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Korea’s Central Bank Raised Benchmark Interest Rate in 77 Months
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Korea’s Central Bank Raised Benchmark Interest Rate in 77 Months
  • By lsh
  • December 1, 2017, 02:00
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Bank Of Korea Governor Lee Ju-yeol said the degree of monetary easing, which has been increased in response to low prices and a slow growth, needs to be adjusted. (photo courtesy: SBS)
Bank Of Korea Governor Lee Ju-yeol said the degree of monetary easing, which has been increased in response to low prices and a slow growth, needs to be adjusted. (photo courtesy: SBS)

 

The Bank of Korea raised its benchmark interest rate, for the first time since June 2011, from 1.25% to 1.5% on November 30.

“The South Korean economy is currently showing a solid growth close to its potential economic growth rate and the inflation rate is expected to approach our target inflation rate,” said Bank Of Korea Governor Lee Ju-yeol, adding, “The degree of monetary easing, which has been increased in response to low prices and a slow growth, needs to be adjusted.”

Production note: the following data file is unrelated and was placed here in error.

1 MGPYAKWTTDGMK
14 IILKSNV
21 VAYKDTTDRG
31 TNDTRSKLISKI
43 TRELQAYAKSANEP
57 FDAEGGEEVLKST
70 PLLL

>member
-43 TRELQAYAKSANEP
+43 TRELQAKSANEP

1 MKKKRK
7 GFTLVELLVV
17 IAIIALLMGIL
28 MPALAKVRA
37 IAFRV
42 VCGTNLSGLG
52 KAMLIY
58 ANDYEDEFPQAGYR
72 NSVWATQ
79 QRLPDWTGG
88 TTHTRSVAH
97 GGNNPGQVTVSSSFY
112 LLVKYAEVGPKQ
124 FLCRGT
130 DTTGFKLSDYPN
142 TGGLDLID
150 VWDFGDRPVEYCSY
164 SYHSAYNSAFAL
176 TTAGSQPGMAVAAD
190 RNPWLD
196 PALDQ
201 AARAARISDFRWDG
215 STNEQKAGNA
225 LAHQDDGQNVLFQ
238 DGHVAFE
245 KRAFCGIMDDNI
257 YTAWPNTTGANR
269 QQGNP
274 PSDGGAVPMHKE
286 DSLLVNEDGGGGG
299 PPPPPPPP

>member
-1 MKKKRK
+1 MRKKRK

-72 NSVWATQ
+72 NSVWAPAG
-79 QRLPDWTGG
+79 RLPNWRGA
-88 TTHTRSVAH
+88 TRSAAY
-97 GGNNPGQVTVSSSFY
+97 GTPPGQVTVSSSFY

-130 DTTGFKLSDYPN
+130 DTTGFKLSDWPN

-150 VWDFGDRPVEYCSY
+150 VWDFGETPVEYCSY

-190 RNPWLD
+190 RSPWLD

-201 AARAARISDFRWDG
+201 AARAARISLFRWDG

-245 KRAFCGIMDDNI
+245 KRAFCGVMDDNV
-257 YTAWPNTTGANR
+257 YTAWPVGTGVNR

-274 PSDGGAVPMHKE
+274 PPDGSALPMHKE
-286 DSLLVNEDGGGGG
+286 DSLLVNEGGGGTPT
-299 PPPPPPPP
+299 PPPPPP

The interest rate adjustment is based on a determination that the South Korean economy’s solid recovery is likely to continue for a while. This year, the GDP of South Korea is likely to grow at least 3% based on a recovery in exports and investment. “The growth of the local economy for next year is estimated at approximately 3% as well in view of various factors like North Korea risks and exports,” the governor remarked.

The interest rate adjustment is also to respond in advance to an interest rate hike by the Fed, which already raised its benchmark rate four times this year and is likely to raise it again in December this year. Earlier, the benchmark rates of South Korea and the United States had the same ceiling and an interest rate hike in the U.S. was predicted to result in a capital outflow to the U.S.

The adjustment is to stabilize housing prices and curb an increase in household liabilities, which already exceeded 1,400 trillion won, too. A large amount of money has flowed into the real estate market with low interest rates continuing. The monetary authorities determined that a higher interest rate is required to suppress an increase in housing loans and reduce asset bubbles.